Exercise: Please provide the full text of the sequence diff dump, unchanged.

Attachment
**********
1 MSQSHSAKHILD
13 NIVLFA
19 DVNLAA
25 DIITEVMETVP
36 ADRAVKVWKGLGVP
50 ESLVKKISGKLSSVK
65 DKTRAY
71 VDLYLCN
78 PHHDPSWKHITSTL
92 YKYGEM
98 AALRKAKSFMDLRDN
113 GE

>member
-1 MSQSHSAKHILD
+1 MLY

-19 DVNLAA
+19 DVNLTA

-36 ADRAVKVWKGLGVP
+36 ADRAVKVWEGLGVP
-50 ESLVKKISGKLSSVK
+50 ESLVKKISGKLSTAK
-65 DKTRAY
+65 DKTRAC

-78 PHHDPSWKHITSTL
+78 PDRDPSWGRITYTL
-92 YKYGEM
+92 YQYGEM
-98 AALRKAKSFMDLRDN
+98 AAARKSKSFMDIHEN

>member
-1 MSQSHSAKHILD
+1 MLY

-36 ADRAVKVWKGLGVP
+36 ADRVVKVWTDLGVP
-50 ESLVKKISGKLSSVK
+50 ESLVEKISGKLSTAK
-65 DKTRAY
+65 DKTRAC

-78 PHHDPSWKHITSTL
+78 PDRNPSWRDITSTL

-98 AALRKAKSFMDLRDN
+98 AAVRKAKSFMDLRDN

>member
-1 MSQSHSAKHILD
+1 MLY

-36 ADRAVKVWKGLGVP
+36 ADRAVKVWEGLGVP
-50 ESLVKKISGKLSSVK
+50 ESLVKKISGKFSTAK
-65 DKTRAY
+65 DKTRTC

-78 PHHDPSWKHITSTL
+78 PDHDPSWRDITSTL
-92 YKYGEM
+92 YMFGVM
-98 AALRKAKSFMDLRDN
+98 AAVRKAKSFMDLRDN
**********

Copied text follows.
1 MSQSHSAKHILD
13 NIVLFA
19 DVNLAA
25 DIITEVMETVP
36 ADRAVKVWKGLGVP
50 ESLVKKISGKLSSVK
65 DKTRAY
71 VDLYLCN
78 PHHDPSWKHITSTL
92 YKYGEM
98 AALRKAKSFMDLRDN
113 GE

>member
-1 MSQSHSAKHILD
+1 MLY

-19 DVNLAA
+19 DVNLTA

-36 ADRAVKVWKGLGVP
+36 ADRAVKVWEGLGVP
-50 ESLVKKISGKLSSVK
+50 ESLVKKISGKLSTAK
-65 DKTRAY
+65 DKTRAC

-78 PHHDPSWKHITSTL
+78 PDRDPSWGRITYTL
-92 YKYGEM
+92 YQYGEM
-98 AALRKAKSFMDLRDN
+98 AAARKSKSFMDIHEN

>member
-1 MSQSHSAKHILD
+1 MLY

-36 ADRAVKVWKGLGVP
+36 ADRVVKVWTDLGVP
-50 ESLVKKISGKLSSVK
+50 ESLVEKISGKLSTAK
-65 DKTRAY
+65 DKTRAC

-78 PHHDPSWKHITSTL
+78 PDRNPSWRDITSTL

-98 AALRKAKSFMDLRDN
+98 AAVRKAKSFMDLRDN

>member
-1 MSQSHSAKHILD
+1 MLY

-36 ADRAVKVWKGLGVP
+36 ADRAVKVWEGLGVP
-50 ESLVKKISGKLSSVK
+50 ESLVKKISGKFSTAK
-65 DKTRAY
+65 DKTRTC

-78 PHHDPSWKHITSTL
+78 PDHDPSWRDITSTL
-92 YKYGEM
+92 YMFGVM
-98 AALRKAKSFMDLRDN
+98 AAVRKAKSFMDLRDN